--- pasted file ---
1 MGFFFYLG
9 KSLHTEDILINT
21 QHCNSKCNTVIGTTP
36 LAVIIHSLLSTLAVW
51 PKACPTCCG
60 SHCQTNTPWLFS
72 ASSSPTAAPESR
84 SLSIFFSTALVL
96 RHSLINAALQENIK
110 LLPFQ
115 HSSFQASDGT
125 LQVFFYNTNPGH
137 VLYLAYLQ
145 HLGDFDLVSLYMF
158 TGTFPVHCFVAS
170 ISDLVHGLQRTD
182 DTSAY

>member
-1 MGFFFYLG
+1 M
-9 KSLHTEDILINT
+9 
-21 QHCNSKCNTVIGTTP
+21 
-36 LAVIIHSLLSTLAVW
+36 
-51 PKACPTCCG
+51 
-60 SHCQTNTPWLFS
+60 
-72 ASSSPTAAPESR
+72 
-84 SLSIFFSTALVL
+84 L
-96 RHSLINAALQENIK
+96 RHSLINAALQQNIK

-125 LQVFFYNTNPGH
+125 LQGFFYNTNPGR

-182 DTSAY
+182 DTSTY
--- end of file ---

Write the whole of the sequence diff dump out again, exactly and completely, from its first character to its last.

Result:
1 MGFFFYLG
9 KSLHTEDILINT
21 QHCNSKCNTVIGTTP
36 LAVIIHSLLSTLAVW
51 PKACPTCCG
60 SHCQTNTPWLFS
72 ASSSPTAAPESR
84 SLSIFFSTALVL
96 RHSLINAALQENIK
110 LLPFQ
115 HSSFQASDGT
125 LQVFFYNTNPGH
137 VLYLAYLQ
145 HLGDFDLVSLYMF
158 TGTFPVHCFVAS
170 ISDLVHGLQRTD
182 DTSAY

>member
-1 MGFFFYLG
+1 M
-9 KSLHTEDILINT
+9 
-21 QHCNSKCNTVIGTTP
+21 
-36 LAVIIHSLLSTLAVW
+36 
-51 PKACPTCCG
+51 
-60 SHCQTNTPWLFS
+60 
-72 ASSSPTAAPESR
+72 
-84 SLSIFFSTALVL
+84 L
-96 RHSLINAALQENIK
+96 RHSLINAALQQNIK

-125 LQVFFYNTNPGH
+125 LQGFFYNTNPGR

-182 DTSAY
+182 DTSTY